Did you know that Ohio’s frog hunting season is one thing?

Did you know there was a frog hunting season? It opened on June 11 with a limit of 15 frogs and doesn’t require much in terms of preparation other than a fishing license, permission from a landowner on private land, a burlap bag to hold your catch, a flashlight and something to catch the frogs. , usually a 3-branched trident (like Neptune’s) on a pole of different lengths. It’s not much to enjoy one of Ohio’s more unusual sports, a sport that can also produce excitement and great food.

Bullfrogs now exist, according to the Division of Wildlife, in all counties across the state, so there will likely be some within a short drive, but things have changed since I started hunting for these tasty amphibians. Back then, the prices for raccoons were high enough that a single skin could be worth $ 30 or more, so everyone was hunting them and their numbers were low. Raccoons love to forage along farmland drainage ditches and tiny streams, probing the bottom of these shallow waters with their sensitive fingers for frogs, crayfish, minnows and other pieces.

These days, the little masked bandits are not worth much and their populations have exploded, so the drainage ditches and tiny streams have indeed few frogs. But they’re out there, and you’ll find them in bigger streams, large and small river banks, good-sized farm ponds, and lakes of all sizes. Wading with a flashlight and a trident spear is a good way to look for them in moving water, and an old pair of tennis shoes makes good wading gear. You will descend to the middle of the stream if it is shallow enough, lighting up both banks, and when you see a good sized bull get quietly within range, punch and add your prey to the bag.

It’s a simple endeavor, which I’ve enjoyed since I was 10, a journey through a silent world with twinkling stars above, farm dogs barking in the distance, cows roaring nearby, and perhaps the rustle of a wood duck which goes away pressing it broods towards safer places. In the lakes, I always wandered around in a small, sturdy, short, wide and stable canoe with oats that gave me great maneuverability. I prefer a super long spear for this type of frog, usually a bamboo pole of about 15 feet with the trident attached to its end. Such a lance will penetrate well into cattails to pick up half-hidden “Boomers” or reach a shore far enough to pick up frogs that are half-submerged and awaiting a meal.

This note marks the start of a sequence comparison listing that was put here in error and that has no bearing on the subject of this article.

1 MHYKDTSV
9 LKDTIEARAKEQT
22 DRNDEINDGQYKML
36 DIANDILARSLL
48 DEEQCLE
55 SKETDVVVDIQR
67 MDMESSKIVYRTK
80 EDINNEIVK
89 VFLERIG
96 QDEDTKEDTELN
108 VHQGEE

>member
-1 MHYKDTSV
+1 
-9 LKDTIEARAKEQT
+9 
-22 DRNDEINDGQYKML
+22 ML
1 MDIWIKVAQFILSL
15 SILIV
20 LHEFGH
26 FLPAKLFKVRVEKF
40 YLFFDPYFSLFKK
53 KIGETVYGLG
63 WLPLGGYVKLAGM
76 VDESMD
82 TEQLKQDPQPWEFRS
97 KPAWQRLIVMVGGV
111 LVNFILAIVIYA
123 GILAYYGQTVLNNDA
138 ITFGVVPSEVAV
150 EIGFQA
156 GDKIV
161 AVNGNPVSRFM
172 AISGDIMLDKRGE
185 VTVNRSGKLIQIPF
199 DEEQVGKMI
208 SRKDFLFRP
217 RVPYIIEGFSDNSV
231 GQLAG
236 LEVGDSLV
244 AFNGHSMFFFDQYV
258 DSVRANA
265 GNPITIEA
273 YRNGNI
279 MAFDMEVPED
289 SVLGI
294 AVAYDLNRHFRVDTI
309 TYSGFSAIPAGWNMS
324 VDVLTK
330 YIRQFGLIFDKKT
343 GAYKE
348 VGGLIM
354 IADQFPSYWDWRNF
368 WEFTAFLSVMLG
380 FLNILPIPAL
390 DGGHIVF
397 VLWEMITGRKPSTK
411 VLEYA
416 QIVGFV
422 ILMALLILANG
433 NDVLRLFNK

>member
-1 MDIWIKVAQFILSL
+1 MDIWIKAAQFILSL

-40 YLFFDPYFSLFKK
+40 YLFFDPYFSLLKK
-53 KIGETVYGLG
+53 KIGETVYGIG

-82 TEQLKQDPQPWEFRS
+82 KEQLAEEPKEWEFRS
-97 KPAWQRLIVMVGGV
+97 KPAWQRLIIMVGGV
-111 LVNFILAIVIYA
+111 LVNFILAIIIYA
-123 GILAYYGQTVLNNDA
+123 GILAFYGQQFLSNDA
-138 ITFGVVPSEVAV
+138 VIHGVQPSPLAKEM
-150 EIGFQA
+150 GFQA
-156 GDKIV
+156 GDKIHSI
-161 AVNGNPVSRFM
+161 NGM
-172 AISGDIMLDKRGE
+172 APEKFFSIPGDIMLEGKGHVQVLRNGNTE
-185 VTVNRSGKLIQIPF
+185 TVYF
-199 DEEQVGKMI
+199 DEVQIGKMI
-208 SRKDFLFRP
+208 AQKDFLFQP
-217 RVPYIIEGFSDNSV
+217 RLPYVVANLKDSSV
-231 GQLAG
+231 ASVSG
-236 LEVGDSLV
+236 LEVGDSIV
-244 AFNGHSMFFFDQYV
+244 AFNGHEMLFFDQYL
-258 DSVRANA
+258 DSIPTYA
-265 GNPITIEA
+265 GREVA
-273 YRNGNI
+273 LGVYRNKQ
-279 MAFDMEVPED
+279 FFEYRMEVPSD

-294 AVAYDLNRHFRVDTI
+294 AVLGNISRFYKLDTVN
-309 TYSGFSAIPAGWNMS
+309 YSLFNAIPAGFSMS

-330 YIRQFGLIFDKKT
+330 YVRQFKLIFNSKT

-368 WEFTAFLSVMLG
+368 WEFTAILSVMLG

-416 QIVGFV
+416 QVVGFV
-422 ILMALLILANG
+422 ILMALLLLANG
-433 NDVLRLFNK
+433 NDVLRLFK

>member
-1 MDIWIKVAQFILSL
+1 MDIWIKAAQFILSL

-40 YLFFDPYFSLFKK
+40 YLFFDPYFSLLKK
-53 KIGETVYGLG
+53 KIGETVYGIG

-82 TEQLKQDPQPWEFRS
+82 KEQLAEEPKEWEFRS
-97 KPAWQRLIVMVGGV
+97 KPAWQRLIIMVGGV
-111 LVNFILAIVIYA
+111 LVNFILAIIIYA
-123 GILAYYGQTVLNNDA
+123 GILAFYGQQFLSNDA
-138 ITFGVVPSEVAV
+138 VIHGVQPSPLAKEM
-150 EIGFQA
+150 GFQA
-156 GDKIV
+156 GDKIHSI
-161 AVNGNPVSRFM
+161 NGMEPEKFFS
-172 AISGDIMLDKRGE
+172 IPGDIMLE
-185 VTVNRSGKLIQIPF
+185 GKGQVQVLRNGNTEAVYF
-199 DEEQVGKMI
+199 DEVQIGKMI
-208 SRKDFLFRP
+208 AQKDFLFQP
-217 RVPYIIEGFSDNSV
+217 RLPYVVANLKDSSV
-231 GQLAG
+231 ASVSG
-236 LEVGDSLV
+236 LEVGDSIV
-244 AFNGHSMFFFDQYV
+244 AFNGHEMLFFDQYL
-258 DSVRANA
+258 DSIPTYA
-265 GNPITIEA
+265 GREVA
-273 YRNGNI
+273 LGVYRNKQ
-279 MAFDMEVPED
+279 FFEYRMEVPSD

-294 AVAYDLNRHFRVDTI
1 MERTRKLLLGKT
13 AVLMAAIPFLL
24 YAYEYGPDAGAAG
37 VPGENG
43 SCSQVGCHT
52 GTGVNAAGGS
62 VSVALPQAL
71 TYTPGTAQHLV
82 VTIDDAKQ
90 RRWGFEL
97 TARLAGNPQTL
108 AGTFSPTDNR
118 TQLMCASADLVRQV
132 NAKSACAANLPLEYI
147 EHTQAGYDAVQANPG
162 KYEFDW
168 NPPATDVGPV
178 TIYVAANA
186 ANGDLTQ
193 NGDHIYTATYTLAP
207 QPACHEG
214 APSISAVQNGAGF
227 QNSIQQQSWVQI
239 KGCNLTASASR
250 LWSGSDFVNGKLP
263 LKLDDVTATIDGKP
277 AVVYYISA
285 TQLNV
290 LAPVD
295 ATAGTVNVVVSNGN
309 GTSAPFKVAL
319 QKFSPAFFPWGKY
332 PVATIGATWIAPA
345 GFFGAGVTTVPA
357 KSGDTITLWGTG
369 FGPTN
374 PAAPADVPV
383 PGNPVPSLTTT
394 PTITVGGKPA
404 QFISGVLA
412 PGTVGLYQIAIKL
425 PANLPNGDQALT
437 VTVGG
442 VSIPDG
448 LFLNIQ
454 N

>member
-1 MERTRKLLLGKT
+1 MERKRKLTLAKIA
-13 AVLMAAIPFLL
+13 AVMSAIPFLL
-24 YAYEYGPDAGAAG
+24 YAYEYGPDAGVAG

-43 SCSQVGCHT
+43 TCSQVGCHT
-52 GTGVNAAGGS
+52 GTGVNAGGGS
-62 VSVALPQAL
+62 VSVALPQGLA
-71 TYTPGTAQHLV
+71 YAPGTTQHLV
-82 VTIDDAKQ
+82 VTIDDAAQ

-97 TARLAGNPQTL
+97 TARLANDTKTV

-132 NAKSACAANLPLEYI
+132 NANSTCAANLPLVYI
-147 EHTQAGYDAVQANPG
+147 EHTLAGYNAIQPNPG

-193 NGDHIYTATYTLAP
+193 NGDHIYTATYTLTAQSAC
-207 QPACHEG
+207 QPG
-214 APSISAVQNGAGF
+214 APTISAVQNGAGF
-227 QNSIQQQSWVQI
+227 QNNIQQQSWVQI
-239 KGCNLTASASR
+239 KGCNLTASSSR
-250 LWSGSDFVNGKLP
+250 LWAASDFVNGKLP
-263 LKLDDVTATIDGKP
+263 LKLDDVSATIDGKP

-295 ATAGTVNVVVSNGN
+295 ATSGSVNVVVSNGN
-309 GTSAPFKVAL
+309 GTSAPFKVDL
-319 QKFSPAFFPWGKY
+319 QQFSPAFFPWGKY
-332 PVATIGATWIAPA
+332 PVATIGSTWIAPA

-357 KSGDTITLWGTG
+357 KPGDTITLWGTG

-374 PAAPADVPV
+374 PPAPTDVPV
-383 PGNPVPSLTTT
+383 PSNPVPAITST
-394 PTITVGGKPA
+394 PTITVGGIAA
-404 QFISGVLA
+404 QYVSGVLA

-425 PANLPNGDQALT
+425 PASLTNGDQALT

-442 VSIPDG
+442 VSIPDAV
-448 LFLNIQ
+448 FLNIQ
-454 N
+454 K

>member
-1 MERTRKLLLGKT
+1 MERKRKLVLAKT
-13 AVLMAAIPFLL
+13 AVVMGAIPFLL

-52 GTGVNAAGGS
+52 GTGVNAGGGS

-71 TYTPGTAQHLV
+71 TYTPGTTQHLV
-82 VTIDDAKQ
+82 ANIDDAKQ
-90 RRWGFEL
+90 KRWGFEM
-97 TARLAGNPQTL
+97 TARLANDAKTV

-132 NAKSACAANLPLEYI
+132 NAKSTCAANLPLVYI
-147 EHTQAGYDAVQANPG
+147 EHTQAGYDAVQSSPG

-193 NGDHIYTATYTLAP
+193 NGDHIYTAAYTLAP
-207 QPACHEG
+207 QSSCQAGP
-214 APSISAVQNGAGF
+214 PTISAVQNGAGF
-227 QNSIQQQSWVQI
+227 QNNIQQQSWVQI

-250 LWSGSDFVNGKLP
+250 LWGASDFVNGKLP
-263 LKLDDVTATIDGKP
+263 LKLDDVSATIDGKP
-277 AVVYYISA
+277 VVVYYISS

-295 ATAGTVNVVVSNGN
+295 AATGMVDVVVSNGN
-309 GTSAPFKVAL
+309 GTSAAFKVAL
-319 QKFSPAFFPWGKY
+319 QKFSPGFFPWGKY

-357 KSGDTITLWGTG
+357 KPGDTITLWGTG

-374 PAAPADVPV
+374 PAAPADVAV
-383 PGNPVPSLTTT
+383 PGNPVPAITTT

I quickly learned that it is not really necessary to hunt them at night. Every now and then I found a farm pond with a good supply of mature bulls and hunted with the long perch any time of the day. This is a bit more difficult then as they are not hypnotized by your flashlight and watch out for any signs of movement on the shore that could mean a predator is stalking their way. So the technique involves moving very slowly without jerky movements, just step by step until you are within striking range.

One last way to look for them is with a fly rod, and it can be fun, indeed! I used this platform for the frogs floating well off and pitched for them with a small low fly popper. I drop it near a client, blow it up and gurgle in front of it. I had them load 10ft or more to grab the popper and put it in their mouths. Then the fight starts on the water and ends on land until I can get my hands on the madly hopping creature. On any frog trip I always let the little frogs, both year olds, grow up for the next year, and whenever I find a pond or swamp with lots of big bull frog tadpoles, I always ask for permission. fish a few dozen, and place them in places likely to increase the population. This is just common sense.

End result of any trip? Frogs are quick and easy to skin, so when I’m hunting with friends, we skin the back legs and front legs too, if it’s a big frog, then sprinkle them with flour and fry them golden brown. Added to an iced drink and a fierce appetite after the night’s activities, the next hour can be memorable.

Dick Martin is a retired biology professor who has been writing outdoor columns for over 30 years. You can reach him at [email protected]

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